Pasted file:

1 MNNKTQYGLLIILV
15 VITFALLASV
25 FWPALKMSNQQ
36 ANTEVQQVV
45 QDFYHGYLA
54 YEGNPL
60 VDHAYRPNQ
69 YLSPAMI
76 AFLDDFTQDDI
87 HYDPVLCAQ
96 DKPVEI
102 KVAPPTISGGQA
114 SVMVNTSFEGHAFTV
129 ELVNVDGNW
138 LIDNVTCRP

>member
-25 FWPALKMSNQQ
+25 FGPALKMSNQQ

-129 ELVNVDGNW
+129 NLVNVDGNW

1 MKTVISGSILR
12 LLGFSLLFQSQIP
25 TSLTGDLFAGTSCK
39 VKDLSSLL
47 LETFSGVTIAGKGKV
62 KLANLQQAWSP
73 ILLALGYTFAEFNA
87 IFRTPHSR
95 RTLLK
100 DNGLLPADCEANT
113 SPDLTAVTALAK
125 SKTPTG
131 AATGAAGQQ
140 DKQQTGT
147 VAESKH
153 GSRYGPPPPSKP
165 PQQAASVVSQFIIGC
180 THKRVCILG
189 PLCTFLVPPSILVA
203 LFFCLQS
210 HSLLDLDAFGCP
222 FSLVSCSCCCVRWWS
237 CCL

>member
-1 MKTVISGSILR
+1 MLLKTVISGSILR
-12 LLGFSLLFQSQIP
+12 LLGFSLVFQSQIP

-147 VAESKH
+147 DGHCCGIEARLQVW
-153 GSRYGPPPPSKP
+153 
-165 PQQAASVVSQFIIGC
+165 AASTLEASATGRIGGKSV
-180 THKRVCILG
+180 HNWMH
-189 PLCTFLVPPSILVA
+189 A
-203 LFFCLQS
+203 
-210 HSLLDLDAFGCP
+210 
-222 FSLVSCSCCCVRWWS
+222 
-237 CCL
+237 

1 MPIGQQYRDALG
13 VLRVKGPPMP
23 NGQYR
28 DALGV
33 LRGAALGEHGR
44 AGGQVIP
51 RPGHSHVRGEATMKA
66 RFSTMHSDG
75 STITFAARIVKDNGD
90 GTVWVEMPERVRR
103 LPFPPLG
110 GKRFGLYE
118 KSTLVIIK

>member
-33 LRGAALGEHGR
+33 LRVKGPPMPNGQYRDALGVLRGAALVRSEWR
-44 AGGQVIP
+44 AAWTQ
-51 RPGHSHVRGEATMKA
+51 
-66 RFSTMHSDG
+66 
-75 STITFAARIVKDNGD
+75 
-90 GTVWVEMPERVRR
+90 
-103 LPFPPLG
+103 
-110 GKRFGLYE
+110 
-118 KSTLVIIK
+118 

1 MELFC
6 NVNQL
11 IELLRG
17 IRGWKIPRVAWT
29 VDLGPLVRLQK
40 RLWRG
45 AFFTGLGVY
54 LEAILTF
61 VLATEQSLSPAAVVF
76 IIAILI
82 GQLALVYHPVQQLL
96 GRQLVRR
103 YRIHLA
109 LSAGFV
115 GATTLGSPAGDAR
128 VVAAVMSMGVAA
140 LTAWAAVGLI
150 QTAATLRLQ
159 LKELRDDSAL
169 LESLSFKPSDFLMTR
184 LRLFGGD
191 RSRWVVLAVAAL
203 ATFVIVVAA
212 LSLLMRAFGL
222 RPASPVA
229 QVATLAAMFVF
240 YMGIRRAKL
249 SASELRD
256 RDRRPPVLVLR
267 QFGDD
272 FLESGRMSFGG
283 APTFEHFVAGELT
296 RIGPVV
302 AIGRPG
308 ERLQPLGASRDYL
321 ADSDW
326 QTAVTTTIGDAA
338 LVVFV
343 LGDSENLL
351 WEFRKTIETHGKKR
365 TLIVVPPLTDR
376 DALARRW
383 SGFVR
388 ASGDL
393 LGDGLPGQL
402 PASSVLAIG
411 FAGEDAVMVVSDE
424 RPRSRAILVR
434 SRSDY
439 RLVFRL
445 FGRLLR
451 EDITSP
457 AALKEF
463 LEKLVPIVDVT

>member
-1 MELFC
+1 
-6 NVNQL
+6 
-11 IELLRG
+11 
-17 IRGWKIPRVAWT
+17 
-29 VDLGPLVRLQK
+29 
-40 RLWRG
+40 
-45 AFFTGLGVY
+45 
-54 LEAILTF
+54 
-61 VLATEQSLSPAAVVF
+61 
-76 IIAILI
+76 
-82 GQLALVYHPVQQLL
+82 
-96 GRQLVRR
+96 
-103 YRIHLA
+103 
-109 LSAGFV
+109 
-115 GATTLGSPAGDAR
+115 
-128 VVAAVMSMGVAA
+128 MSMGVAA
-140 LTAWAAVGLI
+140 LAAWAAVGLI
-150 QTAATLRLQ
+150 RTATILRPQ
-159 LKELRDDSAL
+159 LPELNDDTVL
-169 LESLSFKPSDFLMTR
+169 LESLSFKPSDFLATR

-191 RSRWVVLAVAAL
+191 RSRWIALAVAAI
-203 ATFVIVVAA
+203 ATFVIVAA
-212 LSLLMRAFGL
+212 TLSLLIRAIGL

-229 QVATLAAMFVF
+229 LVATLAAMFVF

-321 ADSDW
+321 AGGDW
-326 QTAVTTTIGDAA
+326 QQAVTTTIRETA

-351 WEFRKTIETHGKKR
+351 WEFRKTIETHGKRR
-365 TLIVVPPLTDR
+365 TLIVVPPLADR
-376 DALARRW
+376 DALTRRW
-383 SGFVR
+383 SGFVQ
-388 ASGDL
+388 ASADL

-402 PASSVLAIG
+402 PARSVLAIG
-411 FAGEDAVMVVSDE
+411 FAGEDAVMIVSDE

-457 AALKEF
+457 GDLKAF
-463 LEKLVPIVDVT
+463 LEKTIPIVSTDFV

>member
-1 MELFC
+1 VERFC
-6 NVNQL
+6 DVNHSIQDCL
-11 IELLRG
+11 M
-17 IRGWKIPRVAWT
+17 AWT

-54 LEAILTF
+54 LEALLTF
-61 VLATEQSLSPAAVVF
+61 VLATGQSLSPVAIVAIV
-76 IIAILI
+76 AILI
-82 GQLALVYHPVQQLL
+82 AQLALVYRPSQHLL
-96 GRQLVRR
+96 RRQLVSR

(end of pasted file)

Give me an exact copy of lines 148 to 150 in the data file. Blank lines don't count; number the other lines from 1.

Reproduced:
439 RLVFRL
445 FGRLLR
451 EDITSP